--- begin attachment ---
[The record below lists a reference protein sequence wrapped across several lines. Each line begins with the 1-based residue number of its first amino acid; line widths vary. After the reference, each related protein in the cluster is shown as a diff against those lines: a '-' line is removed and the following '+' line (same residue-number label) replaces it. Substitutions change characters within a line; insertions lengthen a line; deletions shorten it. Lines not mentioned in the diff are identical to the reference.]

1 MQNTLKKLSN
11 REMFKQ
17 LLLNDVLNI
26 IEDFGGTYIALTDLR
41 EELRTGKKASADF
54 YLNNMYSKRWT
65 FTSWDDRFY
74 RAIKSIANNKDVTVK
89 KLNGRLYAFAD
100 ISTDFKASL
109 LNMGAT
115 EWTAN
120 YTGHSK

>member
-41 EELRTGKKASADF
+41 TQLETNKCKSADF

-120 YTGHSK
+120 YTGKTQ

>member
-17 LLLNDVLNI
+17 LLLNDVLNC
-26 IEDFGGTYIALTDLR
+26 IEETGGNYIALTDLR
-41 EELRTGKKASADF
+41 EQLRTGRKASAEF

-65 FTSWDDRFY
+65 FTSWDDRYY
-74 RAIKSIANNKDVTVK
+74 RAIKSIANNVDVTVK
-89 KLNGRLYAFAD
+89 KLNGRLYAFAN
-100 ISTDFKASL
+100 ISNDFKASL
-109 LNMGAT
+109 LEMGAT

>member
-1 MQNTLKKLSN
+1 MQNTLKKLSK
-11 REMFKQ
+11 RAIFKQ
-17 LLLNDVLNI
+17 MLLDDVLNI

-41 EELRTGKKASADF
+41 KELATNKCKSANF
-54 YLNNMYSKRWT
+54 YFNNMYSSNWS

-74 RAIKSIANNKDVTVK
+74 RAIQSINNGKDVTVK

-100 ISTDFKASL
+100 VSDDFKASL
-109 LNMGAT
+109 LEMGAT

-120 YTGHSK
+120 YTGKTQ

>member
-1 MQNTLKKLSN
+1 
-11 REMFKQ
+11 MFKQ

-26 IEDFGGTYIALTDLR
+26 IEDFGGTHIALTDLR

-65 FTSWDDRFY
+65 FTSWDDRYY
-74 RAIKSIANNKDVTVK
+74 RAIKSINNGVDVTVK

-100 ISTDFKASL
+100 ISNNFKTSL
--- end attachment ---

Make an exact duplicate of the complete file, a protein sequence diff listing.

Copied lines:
[The record below lists a reference protein sequence wrapped across several lines. Each line begins with the 1-based residue number of its first amino acid; line widths vary. After the reference, each related protein in the cluster is shown as a diff against those lines: a '-' line is removed and the following '+' line (same residue-number label) replaces it. Substitutions change characters within a line; insertions lengthen a line; deletions shorten it. Lines not mentioned in the diff are identical to the reference.]

1 MQNTLKKLSN
11 REMFKQ
17 LLLNDVLNI
26 IEDFGGTYIALTDLR
41 EELRTGKKASADF
54 YLNNMYSKRWT
65 FTSWDDRFY
74 RAIKSIANNKDVTVK
89 KLNGRLYAFAD
100 ISTDFKASL
109 LNMGAT
115 EWTAN
120 YTGHSK

>member
-41 EELRTGKKASADF
+41 TQLETNKCKSADF

-120 YTGHSK
+120 YTGKTQ

>member
-17 LLLNDVLNI
+17 LLLNDVLNC
-26 IEDFGGTYIALTDLR
+26 IEETGGNYIALTDLR
-41 EELRTGKKASADF
+41 EQLRTGRKASAEF

-65 FTSWDDRFY
+65 FTSWDDRYY
-74 RAIKSIANNKDVTVK
+74 RAIKSIANNVDVTVK
-89 KLNGRLYAFAD
+89 KLNGRLYAFAN
-100 ISTDFKASL
+100 ISNDFKASL
-109 LNMGAT
+109 LEMGAT

>member
-1 MQNTLKKLSN
+1 MQNTLKKLSK
-11 REMFKQ
+11 RAIFKQ
-17 LLLNDVLNI
+17 MLLDDVLNI

-41 EELRTGKKASADF
+41 KELATNKCKSANF
-54 YLNNMYSKRWT
+54 YFNNMYSSNWS

-74 RAIKSIANNKDVTVK
+74 RAIQSINNGKDVTVK

-100 ISTDFKASL
+100 VSDDFKASL
-109 LNMGAT
+109 LEMGAT

-120 YTGHSK
+120 YTGKTQ

>member
-1 MQNTLKKLSN
+1 
-11 REMFKQ
+11 MFKQ

-26 IEDFGGTYIALTDLR
+26 IEDFGGTHIALTDLR

-65 FTSWDDRFY
+65 FTSWDDRYY
-74 RAIKSIANNKDVTVK
+74 RAIKSINNGVDVTVK

-100 ISTDFKASL
+100 ISNNFKTSL